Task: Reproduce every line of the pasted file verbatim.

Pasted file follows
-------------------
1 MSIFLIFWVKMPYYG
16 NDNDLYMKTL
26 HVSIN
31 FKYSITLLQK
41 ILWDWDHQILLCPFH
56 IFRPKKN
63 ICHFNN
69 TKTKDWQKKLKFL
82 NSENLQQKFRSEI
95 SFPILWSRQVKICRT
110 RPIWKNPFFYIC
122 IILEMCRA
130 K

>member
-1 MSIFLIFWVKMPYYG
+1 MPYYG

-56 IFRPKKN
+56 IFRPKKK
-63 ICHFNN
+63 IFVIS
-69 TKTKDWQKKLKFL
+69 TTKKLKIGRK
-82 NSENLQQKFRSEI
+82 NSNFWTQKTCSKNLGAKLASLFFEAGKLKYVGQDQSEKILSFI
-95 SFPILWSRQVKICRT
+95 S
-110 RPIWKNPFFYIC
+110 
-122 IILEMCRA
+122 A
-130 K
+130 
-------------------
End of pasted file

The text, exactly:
1 MSIFLIFWVKMPYYG
16 NDNDLYMKTL
26 HVSIN
31 FKYSITLLQK
41 ILWDWDHQILLCPFH
56 IFRPKKN
63 ICHFNN
69 TKTKDWQKKLKFL
82 NSENLQQKFRSEI
95 SFPILWSRQVKICRT
110 RPIWKNPFFYIC
122 IILEMCRA
130 K

>member
-1 MSIFLIFWVKMPYYG
+1 MPYYG

-56 IFRPKKN
+56 IFRPKKK
-63 ICHFNN
+63 IFVIS
-69 TKTKDWQKKLKFL
+69 TTKKLKIGRK
-82 NSENLQQKFRSEI
+82 NSNFWTQKTCSKNLGAKLASLFFEAGKLKYVGQDQSEKILSFI
-95 SFPILWSRQVKICRT
+95 S
-110 RPIWKNPFFYIC
+110 
-122 IILEMCRA
+122 A
-130 K
+130 